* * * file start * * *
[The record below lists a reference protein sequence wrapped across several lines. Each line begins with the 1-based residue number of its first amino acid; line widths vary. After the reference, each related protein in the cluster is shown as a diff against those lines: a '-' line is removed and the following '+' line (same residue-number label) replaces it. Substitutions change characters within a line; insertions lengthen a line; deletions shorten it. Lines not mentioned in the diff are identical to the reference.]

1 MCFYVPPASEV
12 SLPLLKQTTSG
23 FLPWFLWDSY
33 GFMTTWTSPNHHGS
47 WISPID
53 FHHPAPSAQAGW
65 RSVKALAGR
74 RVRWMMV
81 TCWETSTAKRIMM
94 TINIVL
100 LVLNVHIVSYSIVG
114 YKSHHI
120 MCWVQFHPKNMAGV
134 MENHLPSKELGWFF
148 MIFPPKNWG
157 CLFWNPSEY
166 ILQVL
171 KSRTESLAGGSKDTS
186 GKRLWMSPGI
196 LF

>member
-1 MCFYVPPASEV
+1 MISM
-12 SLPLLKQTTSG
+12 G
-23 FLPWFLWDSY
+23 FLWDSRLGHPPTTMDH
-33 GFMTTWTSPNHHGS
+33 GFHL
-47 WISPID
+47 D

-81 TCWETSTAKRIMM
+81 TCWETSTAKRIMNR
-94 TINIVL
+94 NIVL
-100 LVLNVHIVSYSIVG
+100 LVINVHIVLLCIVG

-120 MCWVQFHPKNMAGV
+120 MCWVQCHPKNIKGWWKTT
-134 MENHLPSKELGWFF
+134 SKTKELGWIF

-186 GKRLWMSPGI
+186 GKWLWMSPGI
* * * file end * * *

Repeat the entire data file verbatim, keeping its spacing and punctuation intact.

[The record below lists a reference protein sequence wrapped across several lines. Each line begins with the 1-based residue number of its first amino acid; line widths vary. After the reference, each related protein in the cluster is shown as a diff against those lines: a '-' line is removed and the following '+' line (same residue-number label) replaces it. Substitutions change characters within a line; insertions lengthen a line; deletions shorten it. Lines not mentioned in the diff are identical to the reference.]

1 MCFYVPPASEV
12 SLPLLKQTTSG
23 FLPWFLWDSY
33 GFMTTWTSPNHHGS
47 WISPID
53 FHHPAPSAQAGW
65 RSVKALAGR
74 RVRWMMV
81 TCWETSTAKRIMM
94 TINIVL
100 LVLNVHIVSYSIVG
114 YKSHHI
120 MCWVQFHPKNMAGV
134 MENHLPSKELGWFF
148 MIFPPKNWG
157 CLFWNPSEY
166 ILQVL
171 KSRTESLAGGSKDTS
186 GKRLWMSPGI
196 LF

>member
-1 MCFYVPPASEV
+1 MISM
-12 SLPLLKQTTSG
+12 G
-23 FLPWFLWDSY
+23 FLWDSRLGHPPTTMDH
-33 GFMTTWTSPNHHGS
+33 GFHL
-47 WISPID
+47 D

-81 TCWETSTAKRIMM
+81 TCWETSTAKRIMNR
-94 TINIVL
+94 NIVL
-100 LVLNVHIVSYSIVG
+100 LVINVHIVLLCIVG

-120 MCWVQFHPKNMAGV
+120 MCWVQCHPKNIKGWWKTT
-134 MENHLPSKELGWFF
+134 SKTKELGWIF

-186 GKRLWMSPGI
+186 GKWLWMSPGI